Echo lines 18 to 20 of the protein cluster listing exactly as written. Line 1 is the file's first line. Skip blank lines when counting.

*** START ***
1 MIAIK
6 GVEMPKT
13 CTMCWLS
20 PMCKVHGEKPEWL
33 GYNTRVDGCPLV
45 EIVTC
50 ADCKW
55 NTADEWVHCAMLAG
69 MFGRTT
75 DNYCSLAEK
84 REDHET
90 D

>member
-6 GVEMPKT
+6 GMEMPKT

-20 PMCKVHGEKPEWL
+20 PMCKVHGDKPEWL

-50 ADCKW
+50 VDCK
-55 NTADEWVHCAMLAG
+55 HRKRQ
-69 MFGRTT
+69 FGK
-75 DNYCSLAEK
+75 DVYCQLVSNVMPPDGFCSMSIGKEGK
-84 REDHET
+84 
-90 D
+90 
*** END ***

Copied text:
-50 ADCKW
+50 VDCK
-55 NTADEWVHCAMLAG